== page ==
A Brief History of the Playwrights Lab at Banff Centre

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Active reading during 2014 Playwrights Lab

Donna Soares during a play reading at the 2014 Playwrights Lab

Banff Centre for Arts and Creativity has been training artists since 1933 in the Canadian Rockies and has offered drama and playwriting programs in some form since that first year.

The Banff Playwrights Lab, formerly The Banff Playwrights Colony, was created by playwrights Tom Hendry and George Ryga in 1974, to support the development of new plays in Canada. Since then, hundreds of plays have been written, created and workshopped at Banff Centre by leading playwrights from across the country and beyond. Its alumni include more than 500 playwrights plus dramaturgs, actors and directors, and it is one of the longest continuously operating writing programs at Banff Centre.      

Over the past 40 years the Playwrights Lab has evolved under the direction of its program heads, including Sharon Pollock, Fran Gebhard, John Murrell, Kim McCaw, Bob White, Keith Turnbull, Linda Gaboriau, Maureen LaBonté and Vicki Stroich.

In 2013, Artistic Director of Nightswimming and dramaturg/director Brian Quirt became Lab Director. In collaboration with current Lab Dramaturg Jenna Rodgers, he has since made inclusion and equity central to the curation, programming, participants and projects. Brian has also expanded the role of international guest artists, extended the range of collaborators available to support the Lab’s interdisciplinary activities, and added Banff Centre’s Margaret Greenham Theatre to the Lab’s facilities, enabling participants to use this 200-seat theatre for creation sessions and workshop readings.

The Playwrights Lab now supports up to 50 artists each year. Plays workshopped during the Lab are performed across Canada and around the globe. During the 2018/19 season, for example, 37 plays developed at the Lab between 2013-2018 are on stage and on tour across Australia, Canada, Hong Kong, the United States, England and Denmark, for a total of more than 50 runs.

For current program information about the Banff Playwrights Lab, please visit our programs page.

For highlights of the Banff Playwrights Lab over its history, please scroll down.

1930s

1933: The University of Alberta’s Department of Extension established the Banff School of Drama, and nearly 200 students paid a dollar apiece to enroll in the two-week summer course. Two summers later, when additional courses were offered in painting, creative writing and playwriting, the Banff School of Fine Arts was born.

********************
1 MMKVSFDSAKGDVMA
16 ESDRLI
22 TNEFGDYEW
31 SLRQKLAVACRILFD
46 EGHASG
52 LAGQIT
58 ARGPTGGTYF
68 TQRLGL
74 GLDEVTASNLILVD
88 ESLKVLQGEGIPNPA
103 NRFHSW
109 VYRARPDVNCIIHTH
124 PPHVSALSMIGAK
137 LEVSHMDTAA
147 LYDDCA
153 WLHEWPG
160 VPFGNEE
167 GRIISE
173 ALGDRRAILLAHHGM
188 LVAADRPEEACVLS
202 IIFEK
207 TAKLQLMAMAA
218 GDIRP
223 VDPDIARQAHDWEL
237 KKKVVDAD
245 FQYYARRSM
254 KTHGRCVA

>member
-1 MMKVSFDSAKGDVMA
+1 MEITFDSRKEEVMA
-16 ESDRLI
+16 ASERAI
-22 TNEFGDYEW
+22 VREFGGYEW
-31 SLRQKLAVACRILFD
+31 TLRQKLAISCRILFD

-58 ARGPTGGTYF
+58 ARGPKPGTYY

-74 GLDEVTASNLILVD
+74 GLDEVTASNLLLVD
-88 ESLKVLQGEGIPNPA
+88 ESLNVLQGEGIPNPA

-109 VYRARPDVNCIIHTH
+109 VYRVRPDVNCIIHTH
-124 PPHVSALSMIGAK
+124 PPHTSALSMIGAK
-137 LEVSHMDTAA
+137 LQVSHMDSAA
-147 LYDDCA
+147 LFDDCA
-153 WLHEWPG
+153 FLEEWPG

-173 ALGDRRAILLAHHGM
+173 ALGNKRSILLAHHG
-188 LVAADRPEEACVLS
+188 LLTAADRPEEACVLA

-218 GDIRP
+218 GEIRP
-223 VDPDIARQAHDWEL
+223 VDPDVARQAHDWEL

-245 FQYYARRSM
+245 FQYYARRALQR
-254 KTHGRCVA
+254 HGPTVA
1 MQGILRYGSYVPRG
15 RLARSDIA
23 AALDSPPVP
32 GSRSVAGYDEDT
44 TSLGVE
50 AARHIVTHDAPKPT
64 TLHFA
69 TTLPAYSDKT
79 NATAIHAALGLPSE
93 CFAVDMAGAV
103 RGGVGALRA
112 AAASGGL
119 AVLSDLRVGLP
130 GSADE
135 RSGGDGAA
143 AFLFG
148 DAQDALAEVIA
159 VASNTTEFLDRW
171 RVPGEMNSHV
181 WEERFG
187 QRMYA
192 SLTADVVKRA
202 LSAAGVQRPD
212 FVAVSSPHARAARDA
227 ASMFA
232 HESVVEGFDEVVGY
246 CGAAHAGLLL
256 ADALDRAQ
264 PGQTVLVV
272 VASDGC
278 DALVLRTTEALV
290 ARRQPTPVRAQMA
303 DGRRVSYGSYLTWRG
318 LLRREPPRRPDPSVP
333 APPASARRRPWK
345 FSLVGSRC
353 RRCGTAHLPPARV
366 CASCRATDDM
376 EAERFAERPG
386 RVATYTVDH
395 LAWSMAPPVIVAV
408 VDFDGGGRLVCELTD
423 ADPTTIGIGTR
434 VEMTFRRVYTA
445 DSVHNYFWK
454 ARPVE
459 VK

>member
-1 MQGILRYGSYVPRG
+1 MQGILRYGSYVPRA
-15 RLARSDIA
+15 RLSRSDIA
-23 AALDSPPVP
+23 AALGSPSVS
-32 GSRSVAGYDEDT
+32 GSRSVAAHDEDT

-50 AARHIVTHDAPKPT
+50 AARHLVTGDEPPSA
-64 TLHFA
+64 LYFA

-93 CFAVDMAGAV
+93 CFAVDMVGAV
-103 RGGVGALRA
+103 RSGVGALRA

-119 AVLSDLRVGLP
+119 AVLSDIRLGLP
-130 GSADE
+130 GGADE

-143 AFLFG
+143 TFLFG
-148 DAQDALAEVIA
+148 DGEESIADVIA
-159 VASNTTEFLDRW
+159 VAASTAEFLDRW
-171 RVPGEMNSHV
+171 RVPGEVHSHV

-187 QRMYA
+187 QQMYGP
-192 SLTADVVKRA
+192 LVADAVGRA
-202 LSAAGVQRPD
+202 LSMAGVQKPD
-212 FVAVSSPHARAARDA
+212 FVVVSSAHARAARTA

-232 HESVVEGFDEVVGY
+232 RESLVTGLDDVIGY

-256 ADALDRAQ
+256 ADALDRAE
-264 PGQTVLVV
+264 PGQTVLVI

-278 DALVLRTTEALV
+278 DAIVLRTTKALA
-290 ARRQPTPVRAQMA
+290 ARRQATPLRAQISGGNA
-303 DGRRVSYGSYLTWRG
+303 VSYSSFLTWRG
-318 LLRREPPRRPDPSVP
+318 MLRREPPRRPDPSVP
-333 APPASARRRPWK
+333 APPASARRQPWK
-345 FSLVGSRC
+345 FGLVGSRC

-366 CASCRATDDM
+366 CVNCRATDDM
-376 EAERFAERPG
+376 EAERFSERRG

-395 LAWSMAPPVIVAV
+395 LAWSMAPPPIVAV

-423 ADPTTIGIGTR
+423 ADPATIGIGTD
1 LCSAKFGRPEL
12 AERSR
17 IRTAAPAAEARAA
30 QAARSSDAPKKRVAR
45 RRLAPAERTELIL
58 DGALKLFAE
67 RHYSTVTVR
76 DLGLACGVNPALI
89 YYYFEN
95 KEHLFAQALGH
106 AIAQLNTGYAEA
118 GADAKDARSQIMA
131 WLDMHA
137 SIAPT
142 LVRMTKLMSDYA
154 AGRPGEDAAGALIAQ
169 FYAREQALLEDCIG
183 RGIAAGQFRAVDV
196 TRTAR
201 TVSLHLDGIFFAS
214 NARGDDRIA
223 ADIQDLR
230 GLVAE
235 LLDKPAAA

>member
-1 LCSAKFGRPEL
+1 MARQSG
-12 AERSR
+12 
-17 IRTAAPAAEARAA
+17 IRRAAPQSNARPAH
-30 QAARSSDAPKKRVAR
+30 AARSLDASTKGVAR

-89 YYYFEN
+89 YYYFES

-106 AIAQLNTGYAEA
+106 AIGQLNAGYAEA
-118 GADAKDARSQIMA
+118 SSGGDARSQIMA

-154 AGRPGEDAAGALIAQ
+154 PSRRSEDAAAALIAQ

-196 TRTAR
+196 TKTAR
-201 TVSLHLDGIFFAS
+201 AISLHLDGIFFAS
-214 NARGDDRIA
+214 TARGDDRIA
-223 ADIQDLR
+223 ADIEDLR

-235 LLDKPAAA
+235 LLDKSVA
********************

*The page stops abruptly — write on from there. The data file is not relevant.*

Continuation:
1933-1940: Two of western Canada’s most significant theatre pioneers had strong ties to this program: Elizabeth Sterling Haynes (of Edmonton’s Sterling Awards) and playwright Gwen Pharis Ringwood.

1970s

1970: A five-week course in playwriting is offered, taught by Sylvan Karchmer, a playwright and fiction writer from the University of Houston. This was “a practical Workshop course dealing with the composition of the one-act play for the stage and the half hour radio and television play.”

1973: Playwright George Ryga joins Karchmer that summer, and the course becomes “Advanced Playwriting.” With the cooperation of the school’s Drama Division, a performance element was added.

1974: Tom Hendry arrives and starts the Banff Playwrights Colony. During this inaugural edition, eight playwrights worked on 10 new plays. Hendry is one of this country’s most important figures in drama, having co-founded the Manitoba Theatre Centre, Toronto Free Theatre, and the Playwrights Co-op (now the Playwrights Guild of Canada).

1974-1976: Hendry was Playwright-in-Residence at Banff, and he established a model for all succeeding Playwright residencies by adding a company of actors to the program and by establishing a national mandate. Two years later, there was no longer an application process or a playwriting course — instead, the Colony invited playwrights to attend based on nominations from Canadian theatre professionals from across the country. The Colony quickly became a significant force in the development of text-based theatre and its success through the 1970s can be traced back to those initial years: the founders and first directors of the Colony were playwrights.

1977: Playwright Sharon Pollock takes over from Tom Hendry as director, and during her time the Playwright-in-Residence position was changed to Program Head. The 1977 Banff Centre brochure stated that the “Colony…fulfills a much-needed function by providing material resources and personnel for pre-rehearsal work on new material.”